|stichera at Psalms 148-150:||"At the praises" (Na chvalitech or Na chvalite)|
|aposticha:||"At the aposticha" (Stichiry stichovnyj; Stichiry na stichovnych)|
Since stichera follow the system of eight tones, the melody for each sticheron is indicated by a statement of a tone, to which the name of a particular podoben melody is sometimes added. When several stichera are to be sung to the same melody, the tone (and any podoben) are marked for the first sticheron. The stichera continue in the same tone until a new tone is marked, or the end of the set of stichera is reached.
Here is an example, from the Menaion entry for September 1, the first day of the liturgical year:
AT PSALM 140
Tone 1 We pray to the Creator today, with the words given us by Christ, who taught us to pray each day: Our Father who are in heaven, give us this day our daily bread, and overlook all our sins. (2 times)
On Mount Sinai You gave stone tablets. Today in Nazareth You read the prophecy, O Christ our God in the flesh. You took and opened the scroll to teach the people that the Scriptures were fulfilled in yourself.
Tone 5 O venerable Father, you found a beautiful ladder to heaven while Elijah found a chariot of fire. He did not leave his ascent for others; but after death, however, you have left your pillar. O heavenly man and earthly angel, ever-watchful beacon to the whole world, O venerable Simeon, pray for our salvation.
O venerable Father, even if the pillar could talk, it would never stop proclaiming your toils, your labors, and your weeping. Even though it held you, it was sustained by your tears, watered as a tree. At your endurance the angels crowd about, people stand in awe, and the demons tremble. O venerable Simeon, pray for our salvation.
O venerable Father, by the might of the Holy Spirit, you imitated your Master, as on a cross you ascended the pillar. The Lord erased the condemnation written against us; you destroyed the rise of passions. The Lord was a lamb, and you a victim; the Lord was on a cross, and you on a pillar. O venerable Simeon, pray for our salvation.
Here we have six stichera (since the first sticheron is repeated). The first three stichera (in tone 1) are for the start of the new liturgical year; the next three (in tone 5) are in honor of Saint Simeon Stylites, who is also commemorated on this day.
Notice that in the above except from the Menaion, the psalm verse that precedes each sticheron is not indicated. At the Lamp-lighting Psalms and the Praises, the psalm verses are usually omitted from liturgical books - partly because they are easily determined from the number of stichera, and partly because a given sticheron may follow different psalm verses, depending how stichera for different feasts or commemorations are combined.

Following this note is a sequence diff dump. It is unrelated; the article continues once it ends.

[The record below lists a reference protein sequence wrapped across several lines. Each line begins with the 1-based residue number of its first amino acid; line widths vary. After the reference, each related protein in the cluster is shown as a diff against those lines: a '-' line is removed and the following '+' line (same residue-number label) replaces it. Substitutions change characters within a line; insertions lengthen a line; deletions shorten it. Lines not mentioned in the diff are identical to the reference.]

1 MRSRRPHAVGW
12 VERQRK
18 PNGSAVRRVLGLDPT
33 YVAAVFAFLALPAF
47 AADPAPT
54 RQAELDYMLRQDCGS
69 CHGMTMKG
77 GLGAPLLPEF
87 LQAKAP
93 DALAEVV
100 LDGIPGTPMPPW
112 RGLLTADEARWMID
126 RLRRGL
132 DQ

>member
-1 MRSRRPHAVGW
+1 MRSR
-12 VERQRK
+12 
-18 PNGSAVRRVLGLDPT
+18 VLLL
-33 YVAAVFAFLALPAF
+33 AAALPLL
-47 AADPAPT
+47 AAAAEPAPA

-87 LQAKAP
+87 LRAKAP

The Typikon gives rules for these situations; it may prescribe, for example, "At Psalm 140: 3 stichera from the Octoechos; 3 from the saint of the day in the Menaion." So there would be a total of six stichera, beginning where the Lamp-lighting Psalms are marked "on 6". The first three psalm verses ("on 6", "on 5", "on 4")
would go with the stichera from the Octoechos (that is, for the given day in the tone of the week), and the next three psalm verses (
"on 3", "on 2", and "on 1") would go with the stichera for the saint commemorated on that day. These would be followed by the doxology, with its own stichera.
In the liturgical books, special names are sometimes used for specific kinds of stichera:
- dogmatikon - a hymn concerned with a particular teaching of the Church, using the dogma of the Incarnation.
- theotokion - a hymn in honor of the Theotokos (Mother of God).
- stavrotheotion - a hymn describing the sorrow of the Mother of God at the Cross (stavros).
- anastasimon - a hymn in honor of the Resurrection.
- triadikon - a hymn in praise of the Holy Trinity.
- nekrosimon - a hymn in memory of the dead.
- doxastikon - a hymn sung at the doxology ("Glory.... now and ever...")
In general, there will always be an even number of stichera; this tradition derives from the practice of antiphonal singing, alternating between two choirs or two sides of the church. See the article on Psalmody.
Melodies for stichera
The prostopinije tradition provides melodies for stichera in each of the eight tones; these "ordinary" melodies are referred to as "samohlasen tones". There are also a number of special melodies called podobny, to be used when called for in the liturgical books.
- von Gardner, Johann. Russian Church Singing, Volume 1 (Crestwood, NY: St. Vladimir's Seminary Press, 1980). See Chapter 1, "The System of Orthodox Liturgical Singing."